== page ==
Eater of Dreams, The

22 November 2019

The Eater of Dreams
by Kat Cameron
Published by Thistledown Press
Review by Shelley A. Leedahl|
$20.00 ISBN 978-1-77187-184-6

Kat Cameron, a Swift Current-born poet, fiction writer, and English literature prof at Edmonton’s Concordia University, has penned a place-specific collection of sometimes-linked stories with an intriguing title: The Eater of Dreams, and the 67-page eponymous story is a fascinating read, complete with a 100-year-old ghost, a grieving and disillusioned English teacher in Japan, and so many sensory-rich glimpses into Japanese culture – albeit from an outsider’s perspective – readers might almost believe they are there.

The opening stories are Edmonton-based, and as a former resident of that city I enjoyed tagging along with the female protagonists to the Muttart Conservatory, Whyte Ave, and Jubilee Auditorium, even if these gals were not in the happiest moods. One was not having any fun being the sole woman in a trio at the Muttart Conservatory without a toddler, then she lost her friend’s little girl among the poinsettas. Zoe lives in a university-area garret that’s so cold her “breath fogged the air while she watched late-night TV, huddling under three comforters,” and she’s terrified an abusive ex will reappear. In a linked story, Zoe accompanies her new boyfriend to a family funeral in Calgary, and not only does she get put on the spot by being asked to sing “Amazing Grace,” she forgets the words; a snowstorm forces them to turn around on the highway at the end of the miserable day; and she contends that her “problems trailed after her like plumes of car exhaust on a winter night”.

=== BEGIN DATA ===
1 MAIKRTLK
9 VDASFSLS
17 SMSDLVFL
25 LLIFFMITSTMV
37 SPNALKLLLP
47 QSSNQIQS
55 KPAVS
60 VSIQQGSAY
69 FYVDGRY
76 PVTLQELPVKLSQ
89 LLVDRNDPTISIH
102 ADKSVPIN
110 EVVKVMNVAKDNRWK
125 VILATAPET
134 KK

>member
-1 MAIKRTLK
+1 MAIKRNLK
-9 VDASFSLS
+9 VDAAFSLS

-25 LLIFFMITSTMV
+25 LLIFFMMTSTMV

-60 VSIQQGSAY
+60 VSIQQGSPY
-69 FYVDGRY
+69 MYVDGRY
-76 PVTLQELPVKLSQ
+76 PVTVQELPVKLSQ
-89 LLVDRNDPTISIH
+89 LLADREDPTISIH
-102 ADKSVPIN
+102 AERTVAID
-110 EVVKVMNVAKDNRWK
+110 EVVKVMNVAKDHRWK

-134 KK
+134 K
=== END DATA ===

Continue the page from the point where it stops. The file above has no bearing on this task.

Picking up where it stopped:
Some of the descriptions really stand out, ie: in another Zoe story, her brother “has a small goatee, like a line of dirt extending down from his sideburns”. In “Searching for Spock,” Kalla’s grandfather “smelled of peppermints, mothballs and wool” and her grandmother’s early-morning baking filled the kitchen with smells of “crystallized brown sugar and yeast with a bitter overlay of smoke”.

The sensory details are strongest in the effective title story. The protagonist, Elaine, is lonely and grieving the death of her fiancĂ© while teaching at a Japanese high school. This is good: “The air smells of gasoline, hot tar, spilled beer, overlaid with a whiff of freesias and roses. The rain starts, a few sprinkles, then falls in thick, warm ropes” and it “drums on the iron stairs”. See, smell, hear.

Elaine’s estranged from her parents and apart from a connection with one kind student, her “longest conversations have been crank phone calls,” ie: students calling to giggle and ask “Do you li-ku sex-u?”. Elaine begins to appreciate the company of Lafcadio, a former writer and present ghost who frequently materializes as a misty shape in the teacher’s cockroach-infested apartment. When the details take shape – “His hair is white and springs back from his forehead with a Mark Twain folksiness,” – she thinks “If I had to attract a ghost, couldn’t he be thirty-something and look like Laurence Fishburne”.

Sporadic humour, cultural insights, and the wisdom the narrator gains from intensive self-study make this long story a terrific read.

THIS BOOK IS AVAILABLE AT YOUR LOCAL BOOKSTORE OR FROM THE SASKATCHEWAN PUBLISHERS GROUP WWW.SKBOOKS.COM

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